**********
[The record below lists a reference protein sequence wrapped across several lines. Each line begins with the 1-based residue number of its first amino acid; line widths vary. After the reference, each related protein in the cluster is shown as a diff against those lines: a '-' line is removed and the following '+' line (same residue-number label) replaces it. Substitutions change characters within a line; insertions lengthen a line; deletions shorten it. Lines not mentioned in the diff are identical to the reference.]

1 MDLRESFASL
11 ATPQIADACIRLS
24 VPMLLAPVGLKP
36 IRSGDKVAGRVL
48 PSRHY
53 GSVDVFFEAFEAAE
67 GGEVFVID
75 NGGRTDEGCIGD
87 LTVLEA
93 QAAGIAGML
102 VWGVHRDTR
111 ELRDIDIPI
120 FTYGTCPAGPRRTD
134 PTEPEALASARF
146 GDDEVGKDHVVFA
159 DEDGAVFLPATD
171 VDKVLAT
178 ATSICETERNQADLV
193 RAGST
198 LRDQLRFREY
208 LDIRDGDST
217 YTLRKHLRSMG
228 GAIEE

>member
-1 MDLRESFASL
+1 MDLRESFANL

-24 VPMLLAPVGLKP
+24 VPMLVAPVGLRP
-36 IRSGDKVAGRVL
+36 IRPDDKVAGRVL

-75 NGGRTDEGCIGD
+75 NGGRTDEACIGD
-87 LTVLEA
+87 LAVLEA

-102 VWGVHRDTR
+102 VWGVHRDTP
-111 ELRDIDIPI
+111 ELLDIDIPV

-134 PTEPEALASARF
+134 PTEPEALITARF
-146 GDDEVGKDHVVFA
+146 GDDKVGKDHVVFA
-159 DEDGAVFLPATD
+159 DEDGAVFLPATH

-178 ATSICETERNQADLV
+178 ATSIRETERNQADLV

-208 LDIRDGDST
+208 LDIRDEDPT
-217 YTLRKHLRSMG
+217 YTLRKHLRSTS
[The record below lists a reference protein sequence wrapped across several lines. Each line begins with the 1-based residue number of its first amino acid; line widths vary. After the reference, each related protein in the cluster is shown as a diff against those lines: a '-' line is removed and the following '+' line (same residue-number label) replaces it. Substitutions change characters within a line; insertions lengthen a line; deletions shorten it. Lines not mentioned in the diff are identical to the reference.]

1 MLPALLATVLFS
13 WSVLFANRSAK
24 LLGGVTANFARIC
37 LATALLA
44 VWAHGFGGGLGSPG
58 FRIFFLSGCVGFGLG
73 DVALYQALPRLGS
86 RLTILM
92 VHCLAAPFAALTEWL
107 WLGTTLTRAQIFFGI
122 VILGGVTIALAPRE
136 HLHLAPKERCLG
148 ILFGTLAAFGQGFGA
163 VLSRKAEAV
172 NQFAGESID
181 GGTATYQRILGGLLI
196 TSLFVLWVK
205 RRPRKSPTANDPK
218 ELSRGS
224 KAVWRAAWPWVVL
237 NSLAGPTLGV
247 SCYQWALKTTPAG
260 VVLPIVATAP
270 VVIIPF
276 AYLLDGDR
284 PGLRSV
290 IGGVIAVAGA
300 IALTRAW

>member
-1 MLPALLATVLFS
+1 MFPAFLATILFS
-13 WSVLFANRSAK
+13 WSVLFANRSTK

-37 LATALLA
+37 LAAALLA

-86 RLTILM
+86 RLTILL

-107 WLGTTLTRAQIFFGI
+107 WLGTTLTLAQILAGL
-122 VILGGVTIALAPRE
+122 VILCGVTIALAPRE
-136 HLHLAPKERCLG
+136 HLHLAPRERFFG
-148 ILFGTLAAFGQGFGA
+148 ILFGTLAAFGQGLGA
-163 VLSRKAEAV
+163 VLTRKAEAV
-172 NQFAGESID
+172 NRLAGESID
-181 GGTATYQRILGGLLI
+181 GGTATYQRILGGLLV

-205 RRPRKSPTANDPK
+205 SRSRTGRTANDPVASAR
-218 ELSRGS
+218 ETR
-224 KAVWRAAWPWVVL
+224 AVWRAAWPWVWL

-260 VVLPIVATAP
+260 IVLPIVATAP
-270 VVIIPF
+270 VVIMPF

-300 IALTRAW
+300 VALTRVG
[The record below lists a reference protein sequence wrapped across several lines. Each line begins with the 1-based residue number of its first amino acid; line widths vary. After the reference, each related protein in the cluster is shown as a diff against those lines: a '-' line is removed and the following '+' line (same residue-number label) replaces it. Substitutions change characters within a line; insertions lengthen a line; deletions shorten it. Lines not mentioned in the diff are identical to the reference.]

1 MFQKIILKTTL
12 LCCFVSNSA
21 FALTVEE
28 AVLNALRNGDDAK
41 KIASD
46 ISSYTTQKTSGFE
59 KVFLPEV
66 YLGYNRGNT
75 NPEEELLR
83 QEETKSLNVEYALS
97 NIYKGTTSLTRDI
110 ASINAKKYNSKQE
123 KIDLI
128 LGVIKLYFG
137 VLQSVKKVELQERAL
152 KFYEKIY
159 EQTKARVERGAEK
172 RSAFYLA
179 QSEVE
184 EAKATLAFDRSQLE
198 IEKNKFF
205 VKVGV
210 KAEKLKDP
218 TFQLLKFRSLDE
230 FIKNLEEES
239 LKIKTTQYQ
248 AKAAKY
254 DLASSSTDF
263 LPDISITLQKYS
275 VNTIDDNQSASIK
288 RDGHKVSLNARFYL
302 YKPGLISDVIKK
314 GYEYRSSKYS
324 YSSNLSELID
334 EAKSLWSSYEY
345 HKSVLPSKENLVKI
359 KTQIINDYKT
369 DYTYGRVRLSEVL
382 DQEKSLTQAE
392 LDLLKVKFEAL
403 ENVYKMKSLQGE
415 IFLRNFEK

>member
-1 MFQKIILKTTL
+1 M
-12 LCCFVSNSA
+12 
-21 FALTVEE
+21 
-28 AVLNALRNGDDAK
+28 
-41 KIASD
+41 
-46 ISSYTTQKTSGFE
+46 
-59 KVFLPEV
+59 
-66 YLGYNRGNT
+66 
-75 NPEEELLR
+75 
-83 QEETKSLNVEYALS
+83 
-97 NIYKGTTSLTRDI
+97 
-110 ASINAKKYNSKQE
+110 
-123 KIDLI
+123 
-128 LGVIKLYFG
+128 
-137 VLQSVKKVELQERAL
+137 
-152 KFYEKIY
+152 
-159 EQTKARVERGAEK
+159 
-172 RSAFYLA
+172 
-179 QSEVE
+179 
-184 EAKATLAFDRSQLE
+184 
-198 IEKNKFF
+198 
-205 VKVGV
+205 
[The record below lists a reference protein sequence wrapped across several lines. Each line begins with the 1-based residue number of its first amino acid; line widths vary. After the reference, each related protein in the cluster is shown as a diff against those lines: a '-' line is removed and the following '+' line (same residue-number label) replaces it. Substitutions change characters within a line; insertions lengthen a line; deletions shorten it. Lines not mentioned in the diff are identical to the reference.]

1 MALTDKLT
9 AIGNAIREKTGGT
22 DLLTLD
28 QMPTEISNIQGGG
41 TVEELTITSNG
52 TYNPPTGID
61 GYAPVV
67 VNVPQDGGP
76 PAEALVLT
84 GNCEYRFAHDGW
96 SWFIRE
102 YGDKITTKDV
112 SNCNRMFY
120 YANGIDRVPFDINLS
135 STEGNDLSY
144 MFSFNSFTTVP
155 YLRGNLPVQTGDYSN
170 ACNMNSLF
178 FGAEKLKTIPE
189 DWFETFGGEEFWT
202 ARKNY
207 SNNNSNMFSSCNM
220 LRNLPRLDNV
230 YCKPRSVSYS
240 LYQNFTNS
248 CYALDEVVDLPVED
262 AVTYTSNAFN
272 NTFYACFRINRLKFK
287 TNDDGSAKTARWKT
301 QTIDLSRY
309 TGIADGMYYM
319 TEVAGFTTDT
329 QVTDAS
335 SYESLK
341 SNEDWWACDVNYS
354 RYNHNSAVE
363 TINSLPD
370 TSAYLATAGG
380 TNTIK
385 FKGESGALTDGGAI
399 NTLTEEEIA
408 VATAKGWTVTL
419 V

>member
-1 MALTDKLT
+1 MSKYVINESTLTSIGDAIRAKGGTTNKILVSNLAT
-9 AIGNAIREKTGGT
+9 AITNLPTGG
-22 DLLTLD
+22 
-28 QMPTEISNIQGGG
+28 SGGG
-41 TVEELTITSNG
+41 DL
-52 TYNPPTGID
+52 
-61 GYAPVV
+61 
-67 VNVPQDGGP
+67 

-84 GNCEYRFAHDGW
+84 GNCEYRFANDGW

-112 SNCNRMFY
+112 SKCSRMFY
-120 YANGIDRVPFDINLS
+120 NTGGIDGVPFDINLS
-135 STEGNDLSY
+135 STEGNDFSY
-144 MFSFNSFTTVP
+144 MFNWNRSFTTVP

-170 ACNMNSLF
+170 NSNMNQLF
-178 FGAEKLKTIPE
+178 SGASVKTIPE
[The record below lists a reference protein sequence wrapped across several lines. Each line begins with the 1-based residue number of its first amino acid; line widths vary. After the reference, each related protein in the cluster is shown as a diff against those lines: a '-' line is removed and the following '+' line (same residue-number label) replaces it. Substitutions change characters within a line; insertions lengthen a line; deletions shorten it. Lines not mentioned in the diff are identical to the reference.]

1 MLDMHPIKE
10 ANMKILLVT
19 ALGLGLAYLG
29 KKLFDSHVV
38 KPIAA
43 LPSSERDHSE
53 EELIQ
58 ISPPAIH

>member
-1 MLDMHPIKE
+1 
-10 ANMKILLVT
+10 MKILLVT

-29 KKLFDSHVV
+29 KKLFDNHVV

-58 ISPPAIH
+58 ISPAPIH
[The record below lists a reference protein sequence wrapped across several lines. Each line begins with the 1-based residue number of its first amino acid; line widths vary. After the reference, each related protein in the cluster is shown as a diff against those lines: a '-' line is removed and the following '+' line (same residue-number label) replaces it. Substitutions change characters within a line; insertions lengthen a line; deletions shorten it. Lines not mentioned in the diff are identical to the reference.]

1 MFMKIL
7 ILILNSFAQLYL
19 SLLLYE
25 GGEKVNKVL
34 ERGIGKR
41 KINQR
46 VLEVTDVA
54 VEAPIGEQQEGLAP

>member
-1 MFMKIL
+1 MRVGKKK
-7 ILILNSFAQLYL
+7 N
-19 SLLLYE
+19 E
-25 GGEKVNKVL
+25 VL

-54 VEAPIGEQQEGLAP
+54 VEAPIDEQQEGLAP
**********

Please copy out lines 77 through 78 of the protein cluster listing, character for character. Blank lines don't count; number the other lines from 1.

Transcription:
276 AYLLDGDR
284 PGLRSV